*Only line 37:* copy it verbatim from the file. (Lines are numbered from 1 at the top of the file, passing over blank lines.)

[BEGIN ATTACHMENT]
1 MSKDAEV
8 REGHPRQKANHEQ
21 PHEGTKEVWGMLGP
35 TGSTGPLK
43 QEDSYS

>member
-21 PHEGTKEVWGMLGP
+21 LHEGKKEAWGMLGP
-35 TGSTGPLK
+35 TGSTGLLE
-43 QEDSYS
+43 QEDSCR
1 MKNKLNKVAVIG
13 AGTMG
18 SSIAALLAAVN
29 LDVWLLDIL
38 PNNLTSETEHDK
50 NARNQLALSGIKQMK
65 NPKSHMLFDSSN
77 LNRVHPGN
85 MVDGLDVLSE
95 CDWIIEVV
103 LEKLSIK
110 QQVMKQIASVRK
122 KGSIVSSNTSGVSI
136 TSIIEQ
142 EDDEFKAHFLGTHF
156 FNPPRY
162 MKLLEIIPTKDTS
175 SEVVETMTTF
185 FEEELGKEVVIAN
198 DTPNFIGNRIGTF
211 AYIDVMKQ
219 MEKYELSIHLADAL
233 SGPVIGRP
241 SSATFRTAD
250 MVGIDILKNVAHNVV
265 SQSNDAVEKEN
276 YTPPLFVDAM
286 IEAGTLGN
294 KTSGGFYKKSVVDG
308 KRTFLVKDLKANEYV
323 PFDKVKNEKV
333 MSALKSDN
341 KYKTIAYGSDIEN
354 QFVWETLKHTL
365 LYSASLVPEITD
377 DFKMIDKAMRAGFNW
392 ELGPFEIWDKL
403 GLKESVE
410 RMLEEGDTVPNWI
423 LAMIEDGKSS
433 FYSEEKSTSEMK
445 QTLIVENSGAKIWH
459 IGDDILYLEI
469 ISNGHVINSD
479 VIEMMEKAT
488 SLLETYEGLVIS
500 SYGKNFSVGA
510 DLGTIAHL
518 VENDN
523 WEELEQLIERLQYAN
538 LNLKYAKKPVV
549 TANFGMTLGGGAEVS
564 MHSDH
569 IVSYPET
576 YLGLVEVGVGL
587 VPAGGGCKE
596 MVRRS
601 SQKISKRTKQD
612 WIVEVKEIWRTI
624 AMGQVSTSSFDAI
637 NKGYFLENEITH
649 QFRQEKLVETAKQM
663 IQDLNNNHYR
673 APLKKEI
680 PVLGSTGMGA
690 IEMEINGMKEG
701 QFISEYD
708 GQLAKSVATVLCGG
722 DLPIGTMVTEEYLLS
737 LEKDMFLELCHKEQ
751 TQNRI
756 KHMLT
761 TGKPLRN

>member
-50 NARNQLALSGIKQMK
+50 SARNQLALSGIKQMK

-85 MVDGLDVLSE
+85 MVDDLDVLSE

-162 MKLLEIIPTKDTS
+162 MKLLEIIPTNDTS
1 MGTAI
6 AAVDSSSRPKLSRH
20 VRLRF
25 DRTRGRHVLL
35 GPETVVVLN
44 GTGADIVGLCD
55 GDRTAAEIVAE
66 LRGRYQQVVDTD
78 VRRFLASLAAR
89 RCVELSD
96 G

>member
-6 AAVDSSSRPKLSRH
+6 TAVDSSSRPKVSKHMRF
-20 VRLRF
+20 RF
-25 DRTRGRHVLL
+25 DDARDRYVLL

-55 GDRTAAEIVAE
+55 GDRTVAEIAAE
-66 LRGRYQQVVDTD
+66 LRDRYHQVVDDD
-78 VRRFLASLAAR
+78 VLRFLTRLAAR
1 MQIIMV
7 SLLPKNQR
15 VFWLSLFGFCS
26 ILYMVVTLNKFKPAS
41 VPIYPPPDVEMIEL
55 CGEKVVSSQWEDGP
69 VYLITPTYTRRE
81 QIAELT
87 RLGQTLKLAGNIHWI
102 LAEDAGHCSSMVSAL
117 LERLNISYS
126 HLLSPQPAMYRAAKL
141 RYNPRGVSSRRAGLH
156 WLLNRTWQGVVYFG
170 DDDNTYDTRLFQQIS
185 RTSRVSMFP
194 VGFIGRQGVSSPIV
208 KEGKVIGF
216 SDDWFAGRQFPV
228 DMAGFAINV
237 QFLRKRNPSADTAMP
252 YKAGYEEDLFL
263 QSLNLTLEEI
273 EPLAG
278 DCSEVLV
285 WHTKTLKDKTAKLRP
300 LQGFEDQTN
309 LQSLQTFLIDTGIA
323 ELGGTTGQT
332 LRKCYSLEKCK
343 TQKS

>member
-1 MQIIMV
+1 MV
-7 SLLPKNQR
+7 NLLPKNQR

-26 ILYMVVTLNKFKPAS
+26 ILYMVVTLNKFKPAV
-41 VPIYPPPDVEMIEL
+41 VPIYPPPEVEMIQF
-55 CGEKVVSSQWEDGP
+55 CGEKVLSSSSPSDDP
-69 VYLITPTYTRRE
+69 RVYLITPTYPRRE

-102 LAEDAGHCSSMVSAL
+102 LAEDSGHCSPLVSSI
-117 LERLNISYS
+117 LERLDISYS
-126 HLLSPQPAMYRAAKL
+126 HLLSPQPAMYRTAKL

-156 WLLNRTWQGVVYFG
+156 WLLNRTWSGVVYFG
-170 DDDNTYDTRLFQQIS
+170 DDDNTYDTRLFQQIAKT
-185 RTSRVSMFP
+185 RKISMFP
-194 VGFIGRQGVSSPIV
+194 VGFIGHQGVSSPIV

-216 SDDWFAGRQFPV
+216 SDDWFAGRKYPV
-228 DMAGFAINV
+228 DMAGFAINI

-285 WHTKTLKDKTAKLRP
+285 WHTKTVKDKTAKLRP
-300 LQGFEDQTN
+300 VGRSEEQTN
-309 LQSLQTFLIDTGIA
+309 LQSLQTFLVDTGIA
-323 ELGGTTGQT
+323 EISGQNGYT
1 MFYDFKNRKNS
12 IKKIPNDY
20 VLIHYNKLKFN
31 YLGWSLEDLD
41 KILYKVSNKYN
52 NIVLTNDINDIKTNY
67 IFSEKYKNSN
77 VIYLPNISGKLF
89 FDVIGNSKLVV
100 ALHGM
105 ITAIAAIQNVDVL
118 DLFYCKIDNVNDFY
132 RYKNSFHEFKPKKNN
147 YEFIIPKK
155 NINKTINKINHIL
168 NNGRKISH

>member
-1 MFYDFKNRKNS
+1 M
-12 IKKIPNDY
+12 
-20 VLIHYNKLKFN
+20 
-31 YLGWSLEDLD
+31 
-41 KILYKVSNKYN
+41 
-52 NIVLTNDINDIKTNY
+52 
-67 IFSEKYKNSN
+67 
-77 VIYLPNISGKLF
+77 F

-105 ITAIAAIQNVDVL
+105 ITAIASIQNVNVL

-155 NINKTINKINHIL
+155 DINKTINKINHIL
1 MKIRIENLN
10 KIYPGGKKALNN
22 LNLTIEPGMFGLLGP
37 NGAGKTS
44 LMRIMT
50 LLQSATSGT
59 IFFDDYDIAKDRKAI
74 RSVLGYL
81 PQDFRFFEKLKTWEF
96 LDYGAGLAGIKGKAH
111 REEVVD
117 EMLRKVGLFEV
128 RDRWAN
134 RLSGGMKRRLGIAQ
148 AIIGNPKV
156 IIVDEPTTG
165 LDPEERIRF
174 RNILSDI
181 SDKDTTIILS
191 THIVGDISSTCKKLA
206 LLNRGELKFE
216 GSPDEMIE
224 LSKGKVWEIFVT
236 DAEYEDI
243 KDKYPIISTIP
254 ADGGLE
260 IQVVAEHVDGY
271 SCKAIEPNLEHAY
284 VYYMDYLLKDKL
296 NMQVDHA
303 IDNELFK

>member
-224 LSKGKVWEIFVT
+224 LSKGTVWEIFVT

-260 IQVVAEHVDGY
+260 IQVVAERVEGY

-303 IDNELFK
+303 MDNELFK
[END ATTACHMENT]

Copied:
250 MVGIDILKNVAHNVV